Stoker is clearly a candidate who will benefit from the existing status quo. Todt’s voting bloc will re-elect him if it stays together. He’s been a low profile Deputy President of Sport and doesn’t have a glittering record as a competitor, but he is clearly a clever man to have climbed as high as he has. He a British barrister who has been involved in motorsport since he joined the Royal Automobile Club Motor Sports Association in 1985. He became chairman of the British Touring Car Championship stewards from 1995 to 2001, and then chairman of the Motor Sports Council, which oversees all UK motorsport activities and that led to a role on the FIA International Court of Appeal and his election as a member of the World Motor Sport Council representing the UK in 2004. He has been Deputy President for Sport since Todt was elected in 2009, his inclusion in the Todt ticket being a nod to the British influence. He will be 69 in July and is nearly a decade older than Bin Sulayem, who turns 60 in November.
Bin Sulayem would certainly be a big change for the FIA and the first non-European President if elected. He comes from a wealthy background, having been born into one of Dubai’s most influential families, his father Ahmed was an advisor for many years to the ruling Al-Maktoum family and his brother Sultan is chairman and CEO of DP World, which describes itself as “a global trade enabler”, employing 50,000 people in 150 companies and runs ports and terminals, industrial parks, logistic companies and economic zones, maritime services and marinas.
Bin Sulayem discovered rallying by accident, but had the money to have good machinery – and, between 1986 and 2002, he won the Middle East Rally Championship 14 times and took part in a number of FIA World Rally Championships events. He inaugurated the UAE Desert Challenge in 1991 and in 2006 he became the President of the Automobile & Touring Club of the United Arab Emirates (ATCUAE). He was a big supporter of Mosley and played an important role in helping him win a confidence vote to stay in office after his sex scandal back in 2008. He was rewarded by being appointed an FIA Vice President. But he is something of a maverick, saying some pretty daft things after the Mosley scandal and then getting egg on his face big time when he tried to drive a Renault R28 F1, only to crash it on the start straight… Since then he has calmed down a bit and done good work on the mobility side of the FIA. He has already decided that his Deputy President Sport will be Scotsman Robert Reid (55), who was a World Championship-winning co-driver with Richard Burns and has been active in FIA circles for many years. Reid is a good solid individual and so adds to the value of the Bin Sulayem package.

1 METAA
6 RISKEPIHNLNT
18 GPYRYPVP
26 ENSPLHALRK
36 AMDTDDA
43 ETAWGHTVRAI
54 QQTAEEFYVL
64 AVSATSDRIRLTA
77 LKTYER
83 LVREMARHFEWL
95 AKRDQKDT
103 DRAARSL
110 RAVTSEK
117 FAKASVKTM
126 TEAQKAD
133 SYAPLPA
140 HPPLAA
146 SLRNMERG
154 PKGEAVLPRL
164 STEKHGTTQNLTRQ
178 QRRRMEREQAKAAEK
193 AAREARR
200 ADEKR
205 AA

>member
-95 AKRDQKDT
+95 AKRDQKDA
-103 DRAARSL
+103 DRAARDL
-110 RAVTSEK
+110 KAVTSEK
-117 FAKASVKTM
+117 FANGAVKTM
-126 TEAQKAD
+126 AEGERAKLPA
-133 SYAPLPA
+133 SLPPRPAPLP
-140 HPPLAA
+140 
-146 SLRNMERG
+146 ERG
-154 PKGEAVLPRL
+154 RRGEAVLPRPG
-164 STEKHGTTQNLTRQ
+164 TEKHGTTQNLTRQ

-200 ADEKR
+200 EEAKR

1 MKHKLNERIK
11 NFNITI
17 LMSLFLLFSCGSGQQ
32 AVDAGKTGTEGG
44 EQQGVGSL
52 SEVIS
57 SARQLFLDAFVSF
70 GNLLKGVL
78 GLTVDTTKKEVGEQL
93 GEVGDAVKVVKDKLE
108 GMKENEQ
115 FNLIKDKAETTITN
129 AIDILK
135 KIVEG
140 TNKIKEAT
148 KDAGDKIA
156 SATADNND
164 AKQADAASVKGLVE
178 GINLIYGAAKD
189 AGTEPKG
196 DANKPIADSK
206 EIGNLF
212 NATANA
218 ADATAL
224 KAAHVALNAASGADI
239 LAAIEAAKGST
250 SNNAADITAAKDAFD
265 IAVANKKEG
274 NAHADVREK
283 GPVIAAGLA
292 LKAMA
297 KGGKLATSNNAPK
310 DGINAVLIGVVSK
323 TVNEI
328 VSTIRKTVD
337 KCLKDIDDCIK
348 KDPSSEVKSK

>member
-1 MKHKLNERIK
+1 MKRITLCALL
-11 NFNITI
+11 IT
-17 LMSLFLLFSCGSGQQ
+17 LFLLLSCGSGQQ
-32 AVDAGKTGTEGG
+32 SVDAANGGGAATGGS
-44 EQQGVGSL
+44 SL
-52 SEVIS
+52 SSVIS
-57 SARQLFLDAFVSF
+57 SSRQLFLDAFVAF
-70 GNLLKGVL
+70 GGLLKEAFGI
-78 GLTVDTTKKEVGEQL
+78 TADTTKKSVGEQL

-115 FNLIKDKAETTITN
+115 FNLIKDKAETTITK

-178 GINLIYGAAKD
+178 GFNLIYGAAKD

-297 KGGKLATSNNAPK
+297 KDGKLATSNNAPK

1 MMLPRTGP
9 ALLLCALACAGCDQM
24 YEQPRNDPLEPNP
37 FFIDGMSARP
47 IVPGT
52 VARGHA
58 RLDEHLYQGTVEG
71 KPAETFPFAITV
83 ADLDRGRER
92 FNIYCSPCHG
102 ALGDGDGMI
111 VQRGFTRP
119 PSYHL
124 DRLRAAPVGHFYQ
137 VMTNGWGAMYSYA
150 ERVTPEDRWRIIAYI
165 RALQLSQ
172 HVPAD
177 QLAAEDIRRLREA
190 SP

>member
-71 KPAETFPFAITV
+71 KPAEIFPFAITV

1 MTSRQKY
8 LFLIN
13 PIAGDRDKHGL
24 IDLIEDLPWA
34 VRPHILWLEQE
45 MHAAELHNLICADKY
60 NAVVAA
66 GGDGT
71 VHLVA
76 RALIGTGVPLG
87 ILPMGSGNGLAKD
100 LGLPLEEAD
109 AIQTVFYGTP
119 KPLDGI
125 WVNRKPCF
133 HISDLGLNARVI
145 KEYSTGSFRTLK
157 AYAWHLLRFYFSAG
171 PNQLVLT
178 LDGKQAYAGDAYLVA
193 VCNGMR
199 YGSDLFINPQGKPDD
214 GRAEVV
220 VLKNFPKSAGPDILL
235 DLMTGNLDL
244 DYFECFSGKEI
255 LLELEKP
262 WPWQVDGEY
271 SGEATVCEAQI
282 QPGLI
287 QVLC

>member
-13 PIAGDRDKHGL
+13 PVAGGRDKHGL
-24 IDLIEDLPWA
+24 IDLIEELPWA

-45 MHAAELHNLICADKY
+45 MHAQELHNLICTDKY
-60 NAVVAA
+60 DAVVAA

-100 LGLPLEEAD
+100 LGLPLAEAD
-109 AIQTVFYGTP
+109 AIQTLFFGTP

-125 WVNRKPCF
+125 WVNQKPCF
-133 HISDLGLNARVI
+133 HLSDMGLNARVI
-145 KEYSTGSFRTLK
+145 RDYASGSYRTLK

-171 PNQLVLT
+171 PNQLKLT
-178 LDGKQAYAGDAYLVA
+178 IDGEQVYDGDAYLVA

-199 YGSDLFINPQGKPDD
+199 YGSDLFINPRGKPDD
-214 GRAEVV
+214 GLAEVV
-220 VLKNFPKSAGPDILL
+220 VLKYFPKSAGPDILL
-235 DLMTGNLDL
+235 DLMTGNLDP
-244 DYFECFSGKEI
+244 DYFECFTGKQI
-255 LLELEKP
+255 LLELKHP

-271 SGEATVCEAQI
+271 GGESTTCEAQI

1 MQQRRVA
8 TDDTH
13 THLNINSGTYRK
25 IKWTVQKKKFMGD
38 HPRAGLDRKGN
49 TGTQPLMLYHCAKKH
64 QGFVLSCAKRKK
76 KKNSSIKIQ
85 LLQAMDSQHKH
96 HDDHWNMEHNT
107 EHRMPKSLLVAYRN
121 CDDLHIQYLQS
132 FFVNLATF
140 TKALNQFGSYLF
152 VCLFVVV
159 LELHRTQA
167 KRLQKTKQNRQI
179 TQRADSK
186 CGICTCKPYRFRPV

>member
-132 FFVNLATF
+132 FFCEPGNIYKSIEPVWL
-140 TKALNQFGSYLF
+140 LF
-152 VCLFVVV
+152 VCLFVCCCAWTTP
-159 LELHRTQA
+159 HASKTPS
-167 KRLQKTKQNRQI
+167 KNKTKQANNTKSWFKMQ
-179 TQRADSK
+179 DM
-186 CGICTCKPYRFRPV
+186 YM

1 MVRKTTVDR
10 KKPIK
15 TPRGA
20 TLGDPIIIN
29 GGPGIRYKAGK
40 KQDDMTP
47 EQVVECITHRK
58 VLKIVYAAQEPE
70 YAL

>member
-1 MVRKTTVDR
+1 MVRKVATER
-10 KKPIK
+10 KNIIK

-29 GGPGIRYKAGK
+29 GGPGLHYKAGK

Stoker has yet to say who will be his Deputy President of Sport, but he needs a good candidate to compete with Reid.
So, while the racing on the circuits will be worth watching in 2021, keep an eye too on the fight for who will be making decisions at the FIA after Todt steps down.
Joe Saward has been covering Formula 1 full-time for over 30 years. He has not missed a race since 1988.
What really matters is the money that keeps F1 afloat